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So i have a JList and i am trying to use it inside of a JButtons actionPerformed method and it is asking me to make the JList final why is that, below is a code snippet

public SomeClass() {    
  btnNewButton.addActionListener(new ActionListener() {
       public void actionPerformed(ActionEvent e) {
         list.clearSelection();             
    }});
}

I don't actually have a problem making it final, I just am not sure why i would need to.

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marked as duplicate by skuntsel, luiscubal, Flow, hexacyanide, Sebastian Oct 8 '13 at 23:48

This question has been asked before and already has an answer. If those answers do not fully address your question, please ask a new question.

1  
About this you can read here –  CAMOBAP Nov 3 '12 at 11:37

3 Answers 3

up vote 6 down vote accepted

To answer your question, you need to understand the basics, as to how the JVM use to work. When the classes are compiled which contain inner classes, the byte code which gets generated does not actually implement inner classes as a class within a class.

WHY THE ERROR : The local variable was accessed from an inner class, needs to declare it final

import java.awt.event.MouseAdapter;
import java.awt.event.MouseEvent;
import javax.swing.JMenu;
import javax.swing.JPanel;

public class foo extends JPanel
{  
  public foo()
  {
    final JMenu edit = new JMenu();
    edit.getItem(0).addMouseListener(new MouseAdapter(){ 
    @Override
        public void mouseClicked(MouseEvent e) 
        {
            if (e.getClickCount() == 1) {
                edit.getItem(0).setEnabled(true);
            }
        } 
    });
  }
}

When you compile your this program, two files will be created, Foo.class and Foo$1.class. So now your problem comes, since the Second class i.e. foo$1.class doesn't know that Variable edit is present inside the First class i.e. foo.class.

So how to solve this problem ? What JVM does, is that, It makes a requirement for the developer to make the variable of an outer class to be declared as final.

Now this being done, now JVM quietly places a hidden variable with the name val$edit inside the 2nd compiled class file, here is the output as got from javap

Ouput for foo.class

C:\Mine\JAVA\J2SE\folder>javap foo.class
Compiled from "foo.java"
public class foo extends javax.swing.JPanel {
  public foo();
}

Now since, edit is local to the constructor, hence the output as above.

C:\Mine\JAVA\J2SE\folder>javap foo$1.class
Compiled from "foo.java"
class foo$1 extends java.awt.event.MouseAdapter {
  final javax.swing.JMenu val$edit;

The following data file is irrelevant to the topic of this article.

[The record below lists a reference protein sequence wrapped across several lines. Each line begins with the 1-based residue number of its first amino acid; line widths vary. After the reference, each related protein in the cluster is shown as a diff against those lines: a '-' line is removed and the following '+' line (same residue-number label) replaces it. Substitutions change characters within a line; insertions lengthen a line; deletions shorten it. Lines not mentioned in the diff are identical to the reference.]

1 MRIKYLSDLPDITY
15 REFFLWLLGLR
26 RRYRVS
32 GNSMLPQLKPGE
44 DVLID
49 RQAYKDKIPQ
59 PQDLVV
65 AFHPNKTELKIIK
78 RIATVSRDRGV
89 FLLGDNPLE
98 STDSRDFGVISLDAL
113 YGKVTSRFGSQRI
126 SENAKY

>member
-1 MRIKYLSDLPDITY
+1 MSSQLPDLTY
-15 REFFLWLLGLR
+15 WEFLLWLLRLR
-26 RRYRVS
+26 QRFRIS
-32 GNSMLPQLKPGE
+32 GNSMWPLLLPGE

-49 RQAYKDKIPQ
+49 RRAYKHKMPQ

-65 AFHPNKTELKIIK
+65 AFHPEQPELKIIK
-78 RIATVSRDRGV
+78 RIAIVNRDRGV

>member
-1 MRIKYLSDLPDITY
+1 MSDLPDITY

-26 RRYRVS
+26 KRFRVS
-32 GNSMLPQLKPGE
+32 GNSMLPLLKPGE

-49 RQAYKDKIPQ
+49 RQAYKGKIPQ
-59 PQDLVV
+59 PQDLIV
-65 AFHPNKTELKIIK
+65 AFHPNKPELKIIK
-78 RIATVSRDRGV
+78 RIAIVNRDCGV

final foo this$0;
  foo$1(foo, javax.swing.JMenu);
  public void mouseClicked(java.awt.event.MouseEvent);
}

The Variable val$edit is assigned the same value which has been assigned to edit since now the compiler knows that the value cannot be changed as it has been declared final and hence it works this time.

Now what if I change the edit Variable from being Local to being Instance. Now the object of the class knows everything about this variable edit, if it gets changed. So changing the above program likewise we get :

import java.awt.event.MouseAdapter;
import java.awt.event.MouseEvent;
import javax.swing.JMenu;
import javax.swing.JPanel;

public class foo extends JPanel
{  
    JMenu edit = new JMenu();

    public foo()
    {   
        edit.getItem(0).addMouseListener(new MouseAdapter(){ 
        @Override
            public void mouseClicked(MouseEvent e) 
            {
            if (e.getClickCount() == 1) {
                    edit.getItem(0).setEnabled(true);
                }
            } 
        });
    }
}

Here in this case, we are not suppose to declare and define it as being final, because in this case since the Variable being Local to the whole class, the Variable is send to the Inner Class along with the Object Reference i.e. this

C:\Mine\JAVA\J2SE\folder>javap foo.class
Compiled from "foo.java"
public class foo extends javax.swing.JPanel {
  javax.swing.JMenu edit;
  public foo();
}

Here is how the Variable is send in this case i.e. this$0 :

C:\Mine\JAVA\J2SE\folder>javap foo$1.class
Compiled from "foo.java"
class foo$1 extends java.awt.event.MouseAdapter {
  final foo this$0;
  foo$1(foo);
  public void mouseClicked(java.awt.event.MouseEvent);
}

Seems like that the interpretation, how this situation works, according to me. Just now I found this wonderful explanation on the internet regarding Mystery of Accessibility in Local Inner Classes, might be this will help you understand the situation in a much better way :-)

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I'd offer +10 for this if I could. Great explanation. –  peeskillet Jul 11 at 6:07
    
@peeskillet: Thankyou for that and KEEP SMILING :-) –  nIcE cOw Jul 11 at 6:18

By making list variable as final, they are not really variable ref anymore, but constants. The compiler can then just replace the use of list in the anonymous class with the values of the constants (at compile time, of course), and you won't have the problem with accessing non-existent variables anymore.

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You are making an anonymous class, and the scope of the list variable is too limited so you cannot access it. Unless you make it final or make it a field of SomeClass.

See this article for some more info

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